no-tê-rai-ê-tiee • Hear it!
Part of Speech: Noun
Meaning: 1. Famous, well-known or widely known, often in a negative or pejorative sense. 2. A famous or widely known person, a notorious personality, as a show with several guest notorieties.
Notes: Today's Good Word is a good example of the difference between a word and its usage. Notoriety by itself simply means "famous, well-known"; however, it is used most often to refer to that which is known for its bad qualities, such as a notorious criminal. This makes the use of this word quite tricky since its connotations tend to be pejorative. Notoriety is the noun for the adjective notorious.
In Play: Here is an example that allows both the positive and negative senses of today's Good Word, depending on whether you are a radical Muslim or not: "Osama bin Laden gained singular notoriety around the world through his egregious acts of terrorism." However, this word may be used in a strictly positive sense: "The cormorant has a notoriety for its ability to dive deeply and quickly for fish."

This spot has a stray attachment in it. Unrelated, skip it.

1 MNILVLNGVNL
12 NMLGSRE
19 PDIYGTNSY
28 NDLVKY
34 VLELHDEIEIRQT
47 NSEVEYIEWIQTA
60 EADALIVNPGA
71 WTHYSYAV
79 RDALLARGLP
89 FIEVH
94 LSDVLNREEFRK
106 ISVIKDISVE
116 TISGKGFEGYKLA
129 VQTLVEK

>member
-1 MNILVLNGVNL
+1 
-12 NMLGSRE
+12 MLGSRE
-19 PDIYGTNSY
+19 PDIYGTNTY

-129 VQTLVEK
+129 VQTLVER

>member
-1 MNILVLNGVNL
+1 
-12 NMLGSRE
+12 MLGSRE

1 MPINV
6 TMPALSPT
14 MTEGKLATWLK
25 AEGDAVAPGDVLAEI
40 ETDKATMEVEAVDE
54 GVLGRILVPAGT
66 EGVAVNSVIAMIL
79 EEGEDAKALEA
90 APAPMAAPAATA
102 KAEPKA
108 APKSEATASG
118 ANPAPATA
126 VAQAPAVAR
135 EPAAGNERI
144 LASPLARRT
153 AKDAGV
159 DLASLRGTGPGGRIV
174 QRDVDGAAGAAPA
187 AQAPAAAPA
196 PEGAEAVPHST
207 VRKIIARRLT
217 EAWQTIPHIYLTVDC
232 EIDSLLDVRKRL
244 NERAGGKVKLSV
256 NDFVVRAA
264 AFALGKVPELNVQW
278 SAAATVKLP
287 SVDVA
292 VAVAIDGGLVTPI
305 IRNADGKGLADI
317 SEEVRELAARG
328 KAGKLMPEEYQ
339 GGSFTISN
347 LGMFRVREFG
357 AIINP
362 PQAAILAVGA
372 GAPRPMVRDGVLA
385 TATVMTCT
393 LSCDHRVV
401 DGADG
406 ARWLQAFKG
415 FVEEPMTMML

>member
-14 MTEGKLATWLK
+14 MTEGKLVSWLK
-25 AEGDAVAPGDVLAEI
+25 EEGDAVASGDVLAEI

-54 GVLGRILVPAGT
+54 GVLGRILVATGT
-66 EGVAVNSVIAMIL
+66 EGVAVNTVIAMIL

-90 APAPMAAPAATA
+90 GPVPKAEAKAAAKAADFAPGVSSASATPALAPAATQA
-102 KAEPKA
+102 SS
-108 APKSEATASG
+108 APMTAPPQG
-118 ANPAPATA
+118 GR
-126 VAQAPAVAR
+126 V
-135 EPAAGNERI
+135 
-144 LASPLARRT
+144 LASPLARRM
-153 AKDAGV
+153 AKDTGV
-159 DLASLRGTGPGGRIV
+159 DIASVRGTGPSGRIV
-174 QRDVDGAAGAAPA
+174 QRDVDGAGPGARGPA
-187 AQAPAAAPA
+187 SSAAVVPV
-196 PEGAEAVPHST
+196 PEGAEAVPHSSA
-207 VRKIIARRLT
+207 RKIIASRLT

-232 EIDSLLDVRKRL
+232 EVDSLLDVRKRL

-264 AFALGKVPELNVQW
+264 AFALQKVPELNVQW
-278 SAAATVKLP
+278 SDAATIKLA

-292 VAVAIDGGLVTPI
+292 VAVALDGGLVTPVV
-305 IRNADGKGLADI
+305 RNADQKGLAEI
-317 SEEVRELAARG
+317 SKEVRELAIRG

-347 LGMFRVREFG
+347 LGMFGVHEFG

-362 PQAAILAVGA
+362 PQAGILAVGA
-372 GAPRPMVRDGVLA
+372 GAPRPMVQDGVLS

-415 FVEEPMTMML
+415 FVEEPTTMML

Word History: Today's Good Word left a large path that is easy to trace. It comes immediately from Latin notorius "well-known" from notus, the past participle of noscere "to get to know". The original root word was Proto-Indo-European gno- "to know", which lost its initial G to become noscere. It came to English in several forms, once the G changed, as expected, to K. We obviously have know, whose meaning hasn't changed. But we also have can, which still means "know how to". Less obvious, that is it in kith of kith and kin, which originally meant "folks you know". It remained pretty much unchanged in Latin words like cognoscere "to get to know" and ignorare "to not know". We borrowed both these stems in words like cognition, incognito, ignore, and ignorance. (We can't ignore Patti Pace of Branford, Connecticut, who suggested today's word, but we must bring her a bit of notoriety by publicly thanking her for the thought.)
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